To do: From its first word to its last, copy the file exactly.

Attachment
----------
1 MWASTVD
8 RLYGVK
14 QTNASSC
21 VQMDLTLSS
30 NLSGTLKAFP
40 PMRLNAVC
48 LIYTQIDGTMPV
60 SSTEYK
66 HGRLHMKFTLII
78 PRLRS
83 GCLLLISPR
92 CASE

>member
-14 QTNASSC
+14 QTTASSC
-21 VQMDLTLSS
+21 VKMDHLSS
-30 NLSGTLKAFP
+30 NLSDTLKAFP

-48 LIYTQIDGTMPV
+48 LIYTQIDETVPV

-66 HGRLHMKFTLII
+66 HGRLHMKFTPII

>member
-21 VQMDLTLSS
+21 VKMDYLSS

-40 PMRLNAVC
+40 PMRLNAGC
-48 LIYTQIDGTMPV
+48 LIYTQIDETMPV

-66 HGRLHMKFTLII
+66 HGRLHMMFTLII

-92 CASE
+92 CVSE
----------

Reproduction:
1 MWASTVD
8 RLYGVK
14 QTNASSC
21 VQMDLTLSS
30 NLSGTLKAFP
40 PMRLNAVC
48 LIYTQIDGTMPV
60 SSTEYK
66 HGRLHMKFTLII
78 PRLRS
83 GCLLLISPR
92 CASE

>member
-14 QTNASSC
+14 QTTASSC
-21 VQMDLTLSS
+21 VKMDHLSS
-30 NLSGTLKAFP
+30 NLSDTLKAFP

-48 LIYTQIDGTMPV
+48 LIYTQIDETVPV

-66 HGRLHMKFTLII
+66 HGRLHMKFTPII

>member
-21 VQMDLTLSS
+21 VKMDYLSS

-40 PMRLNAVC
+40 PMRLNAGC
-48 LIYTQIDGTMPV
+48 LIYTQIDETMPV

-66 HGRLHMKFTLII
+66 HGRLHMMFTLII

-92 CASE
+92 CVSE